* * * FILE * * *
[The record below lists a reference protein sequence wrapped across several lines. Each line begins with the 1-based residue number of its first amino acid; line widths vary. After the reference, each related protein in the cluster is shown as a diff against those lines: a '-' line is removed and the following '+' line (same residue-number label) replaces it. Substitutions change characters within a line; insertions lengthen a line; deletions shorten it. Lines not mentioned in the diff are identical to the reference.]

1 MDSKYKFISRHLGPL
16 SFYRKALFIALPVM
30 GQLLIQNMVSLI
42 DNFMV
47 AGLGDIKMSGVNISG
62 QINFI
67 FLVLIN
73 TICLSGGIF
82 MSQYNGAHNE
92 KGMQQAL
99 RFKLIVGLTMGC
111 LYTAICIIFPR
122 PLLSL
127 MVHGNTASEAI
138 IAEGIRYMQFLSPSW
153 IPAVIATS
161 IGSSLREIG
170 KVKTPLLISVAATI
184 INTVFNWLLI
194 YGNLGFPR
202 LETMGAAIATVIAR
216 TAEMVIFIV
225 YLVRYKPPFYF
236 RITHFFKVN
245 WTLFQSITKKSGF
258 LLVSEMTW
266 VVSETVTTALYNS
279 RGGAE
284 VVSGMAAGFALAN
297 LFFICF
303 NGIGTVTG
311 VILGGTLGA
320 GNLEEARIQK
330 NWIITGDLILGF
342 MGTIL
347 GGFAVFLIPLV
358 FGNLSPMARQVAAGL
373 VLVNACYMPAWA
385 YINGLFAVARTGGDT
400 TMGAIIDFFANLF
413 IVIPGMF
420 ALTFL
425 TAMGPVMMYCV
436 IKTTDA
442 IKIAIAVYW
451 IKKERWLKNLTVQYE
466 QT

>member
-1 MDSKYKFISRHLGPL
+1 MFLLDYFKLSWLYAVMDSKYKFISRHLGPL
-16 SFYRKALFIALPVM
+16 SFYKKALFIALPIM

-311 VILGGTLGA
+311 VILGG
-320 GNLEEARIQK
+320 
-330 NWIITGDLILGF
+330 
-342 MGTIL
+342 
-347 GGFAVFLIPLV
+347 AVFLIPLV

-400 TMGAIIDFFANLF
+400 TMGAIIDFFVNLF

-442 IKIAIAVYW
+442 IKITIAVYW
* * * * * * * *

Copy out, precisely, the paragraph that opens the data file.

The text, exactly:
[The record below lists a reference protein sequence wrapped across several lines. Each line begins with the 1-based residue number of its first amino acid; line widths vary. After the reference, each related protein in the cluster is shown as a diff against those lines: a '-' line is removed and the following '+' line (same residue-number label) replaces it. Substitutions change characters within a line; insertions lengthen a line; deletions shorten it. Lines not mentioned in the diff are identical to the reference.]